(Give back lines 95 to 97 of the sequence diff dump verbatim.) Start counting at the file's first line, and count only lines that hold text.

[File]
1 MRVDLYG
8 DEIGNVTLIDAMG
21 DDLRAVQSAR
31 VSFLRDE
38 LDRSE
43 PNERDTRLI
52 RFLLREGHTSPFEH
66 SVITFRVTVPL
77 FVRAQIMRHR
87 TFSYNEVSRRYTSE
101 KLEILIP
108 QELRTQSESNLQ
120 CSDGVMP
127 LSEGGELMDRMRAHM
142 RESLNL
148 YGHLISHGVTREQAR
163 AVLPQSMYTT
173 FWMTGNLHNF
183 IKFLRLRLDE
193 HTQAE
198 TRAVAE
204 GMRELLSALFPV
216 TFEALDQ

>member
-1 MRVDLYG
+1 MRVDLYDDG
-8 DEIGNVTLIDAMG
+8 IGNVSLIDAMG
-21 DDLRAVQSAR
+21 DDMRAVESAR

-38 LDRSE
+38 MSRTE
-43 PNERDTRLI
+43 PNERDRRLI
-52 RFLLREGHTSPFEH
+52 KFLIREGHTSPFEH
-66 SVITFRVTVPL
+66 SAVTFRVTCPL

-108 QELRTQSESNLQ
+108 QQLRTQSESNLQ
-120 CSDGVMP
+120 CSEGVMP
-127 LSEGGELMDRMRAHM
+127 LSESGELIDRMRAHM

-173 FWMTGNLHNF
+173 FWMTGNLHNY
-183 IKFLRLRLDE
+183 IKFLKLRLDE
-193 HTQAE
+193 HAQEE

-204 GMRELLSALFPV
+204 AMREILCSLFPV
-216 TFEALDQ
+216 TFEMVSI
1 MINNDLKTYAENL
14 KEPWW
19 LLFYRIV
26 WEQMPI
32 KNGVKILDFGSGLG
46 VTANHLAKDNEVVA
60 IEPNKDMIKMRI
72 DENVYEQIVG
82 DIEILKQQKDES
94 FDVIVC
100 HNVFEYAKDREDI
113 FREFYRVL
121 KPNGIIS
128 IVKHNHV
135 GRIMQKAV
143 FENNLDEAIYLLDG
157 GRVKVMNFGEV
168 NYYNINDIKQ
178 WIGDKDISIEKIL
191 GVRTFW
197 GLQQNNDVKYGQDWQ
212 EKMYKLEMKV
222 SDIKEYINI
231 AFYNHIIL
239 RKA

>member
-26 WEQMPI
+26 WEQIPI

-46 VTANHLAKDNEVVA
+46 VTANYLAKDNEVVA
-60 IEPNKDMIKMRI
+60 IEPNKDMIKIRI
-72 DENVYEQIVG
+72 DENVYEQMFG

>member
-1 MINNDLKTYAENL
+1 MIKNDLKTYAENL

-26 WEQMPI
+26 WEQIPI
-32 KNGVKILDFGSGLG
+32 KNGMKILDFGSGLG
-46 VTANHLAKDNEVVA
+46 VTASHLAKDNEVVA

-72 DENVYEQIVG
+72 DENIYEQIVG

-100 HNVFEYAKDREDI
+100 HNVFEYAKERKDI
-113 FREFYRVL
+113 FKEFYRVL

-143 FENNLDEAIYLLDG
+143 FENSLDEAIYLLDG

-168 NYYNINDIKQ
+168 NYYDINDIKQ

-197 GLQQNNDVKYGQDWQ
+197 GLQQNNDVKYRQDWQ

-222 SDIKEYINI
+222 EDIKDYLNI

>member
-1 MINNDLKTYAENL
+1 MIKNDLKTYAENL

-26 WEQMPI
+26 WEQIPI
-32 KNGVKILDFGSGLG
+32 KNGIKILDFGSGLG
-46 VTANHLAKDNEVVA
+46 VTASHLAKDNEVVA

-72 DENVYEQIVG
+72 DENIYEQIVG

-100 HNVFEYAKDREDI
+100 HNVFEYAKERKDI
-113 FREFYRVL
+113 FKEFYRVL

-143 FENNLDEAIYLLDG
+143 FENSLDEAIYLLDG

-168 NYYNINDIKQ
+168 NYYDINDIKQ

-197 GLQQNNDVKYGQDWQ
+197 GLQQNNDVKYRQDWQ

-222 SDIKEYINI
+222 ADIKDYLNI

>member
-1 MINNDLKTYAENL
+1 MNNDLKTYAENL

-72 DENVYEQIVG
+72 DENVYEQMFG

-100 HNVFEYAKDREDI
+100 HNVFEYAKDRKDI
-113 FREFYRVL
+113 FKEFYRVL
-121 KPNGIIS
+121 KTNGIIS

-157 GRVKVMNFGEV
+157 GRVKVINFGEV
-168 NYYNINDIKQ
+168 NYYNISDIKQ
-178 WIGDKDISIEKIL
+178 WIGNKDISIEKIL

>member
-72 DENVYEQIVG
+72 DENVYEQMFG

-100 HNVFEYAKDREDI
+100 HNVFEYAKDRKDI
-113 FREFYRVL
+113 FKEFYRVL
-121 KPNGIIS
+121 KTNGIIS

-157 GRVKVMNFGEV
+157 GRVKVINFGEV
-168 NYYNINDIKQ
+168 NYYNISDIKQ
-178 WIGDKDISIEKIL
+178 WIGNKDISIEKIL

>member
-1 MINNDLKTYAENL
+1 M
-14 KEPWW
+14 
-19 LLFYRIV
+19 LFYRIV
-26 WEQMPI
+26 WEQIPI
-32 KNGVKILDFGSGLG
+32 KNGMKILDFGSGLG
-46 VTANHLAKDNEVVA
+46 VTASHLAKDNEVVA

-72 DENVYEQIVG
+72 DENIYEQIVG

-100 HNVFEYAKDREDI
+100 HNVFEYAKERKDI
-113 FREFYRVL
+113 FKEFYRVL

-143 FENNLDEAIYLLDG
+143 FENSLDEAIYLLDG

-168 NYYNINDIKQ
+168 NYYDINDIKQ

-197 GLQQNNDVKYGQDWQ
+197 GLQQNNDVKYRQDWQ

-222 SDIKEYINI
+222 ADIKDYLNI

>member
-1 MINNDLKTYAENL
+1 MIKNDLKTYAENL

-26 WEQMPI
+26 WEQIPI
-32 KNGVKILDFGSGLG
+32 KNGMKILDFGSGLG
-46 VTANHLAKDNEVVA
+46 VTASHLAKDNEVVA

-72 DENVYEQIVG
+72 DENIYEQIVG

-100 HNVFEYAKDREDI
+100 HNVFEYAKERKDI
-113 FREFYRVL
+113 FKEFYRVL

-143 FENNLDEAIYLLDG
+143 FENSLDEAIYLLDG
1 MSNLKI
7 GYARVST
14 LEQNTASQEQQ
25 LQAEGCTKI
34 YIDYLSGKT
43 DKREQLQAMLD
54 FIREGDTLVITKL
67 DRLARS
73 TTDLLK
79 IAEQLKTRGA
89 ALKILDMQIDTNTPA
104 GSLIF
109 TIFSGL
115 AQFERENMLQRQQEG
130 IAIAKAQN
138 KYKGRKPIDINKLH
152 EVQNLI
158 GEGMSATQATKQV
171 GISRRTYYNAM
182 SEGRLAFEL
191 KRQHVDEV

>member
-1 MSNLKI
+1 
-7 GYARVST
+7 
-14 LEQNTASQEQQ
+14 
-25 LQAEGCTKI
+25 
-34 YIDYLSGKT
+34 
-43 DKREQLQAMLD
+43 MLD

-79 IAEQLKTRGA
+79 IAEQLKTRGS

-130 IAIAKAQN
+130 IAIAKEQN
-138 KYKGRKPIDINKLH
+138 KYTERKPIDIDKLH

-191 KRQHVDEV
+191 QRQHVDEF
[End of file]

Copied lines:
+32 KNGMKILDFGSGLG
-46 VTANHLAKDNEVVA
+46 VTASHLAKDNEVVA